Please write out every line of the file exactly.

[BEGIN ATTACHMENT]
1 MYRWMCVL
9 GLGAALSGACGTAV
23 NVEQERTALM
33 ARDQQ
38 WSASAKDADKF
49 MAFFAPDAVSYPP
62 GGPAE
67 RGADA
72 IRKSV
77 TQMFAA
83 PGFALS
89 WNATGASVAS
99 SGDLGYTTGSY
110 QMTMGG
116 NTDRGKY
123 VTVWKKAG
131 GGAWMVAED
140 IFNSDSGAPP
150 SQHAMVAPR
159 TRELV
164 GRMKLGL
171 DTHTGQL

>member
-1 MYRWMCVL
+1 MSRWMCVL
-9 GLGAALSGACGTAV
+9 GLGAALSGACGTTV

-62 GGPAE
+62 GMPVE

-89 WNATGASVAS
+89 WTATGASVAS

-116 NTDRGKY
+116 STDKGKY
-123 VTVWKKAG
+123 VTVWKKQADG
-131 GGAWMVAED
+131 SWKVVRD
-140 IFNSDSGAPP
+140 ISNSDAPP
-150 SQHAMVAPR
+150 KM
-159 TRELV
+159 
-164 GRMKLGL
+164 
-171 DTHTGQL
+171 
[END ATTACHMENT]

1 MYRWMCVL
9 GLGAALSGACGTAV
23 NVEQERTALM
33 ARDQQ
38 WSASAKDADKF
49 MAFFAPDAVSYPP
62 GGPAE
67 RGADA
72 IRKSV
77 TQMFAA
83 PGFALS
89 WNATGASVAS
99 SGDLGYTTGSY
110 QMTMGG
116 NTDRGKY
123 VTVWKKAG
131 GGAWMVAED
140 IFNSDSGAPP
150 SQHAMVAPR
159 TRELV
164 GRMKLGL
171 DTHTGQL

>member
-1 MYRWMCVL
+1 MSRWMCVL
-9 GLGAALSGACGTAV
+9 GLGAALSGACGTTV

-62 GGPAE
+62 GMPVE

-89 WNATGASVAS
+89 WTATGASVAS

-116 NTDRGKY
+116 STDKGKY
-123 VTVWKKAG
+123 VTVWKKQADG
-131 GGAWMVAED
+131 SWKVVRD
-140 IFNSDSGAPP
+140 ISNSDAPP
-150 SQHAMVAPR
+150 KM
-159 TRELV
+159 
-164 GRMKLGL
+164 
-171 DTHTGQL
+171 